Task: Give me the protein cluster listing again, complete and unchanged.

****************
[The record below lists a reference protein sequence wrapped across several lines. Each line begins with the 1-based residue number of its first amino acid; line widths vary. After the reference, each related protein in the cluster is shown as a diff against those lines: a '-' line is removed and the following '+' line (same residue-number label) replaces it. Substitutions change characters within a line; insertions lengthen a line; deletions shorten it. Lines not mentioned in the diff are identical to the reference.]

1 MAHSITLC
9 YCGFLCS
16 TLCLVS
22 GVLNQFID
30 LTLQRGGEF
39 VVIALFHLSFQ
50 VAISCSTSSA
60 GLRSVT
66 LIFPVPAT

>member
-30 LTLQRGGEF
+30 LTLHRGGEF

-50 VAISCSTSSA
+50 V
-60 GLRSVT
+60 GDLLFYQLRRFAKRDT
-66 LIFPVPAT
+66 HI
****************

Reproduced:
[The record below lists a reference protein sequence wrapped across several lines. Each line begins with the 1-based residue number of its first amino acid; line widths vary. After the reference, each related protein in the cluster is shown as a diff against those lines: a '-' line is removed and the following '+' line (same residue-number label) replaces it. Substitutions change characters within a line; insertions lengthen a line; deletions shorten it. Lines not mentioned in the diff are identical to the reference.]

1 MAHSITLC
9 YCGFLCS
16 TLCLVS
22 GVLNQFID
30 LTLQRGGEF
39 VVIALFHLSFQ
50 VAISCSTSSA
60 GLRSVT
66 LIFPVPAT

>member
-30 LTLQRGGEF
+30 LTLHRGGEF

-50 VAISCSTSSA
+50 V
-60 GLRSVT
+60 GDLLFYQLRRFAKRDT
-66 LIFPVPAT
+66 HI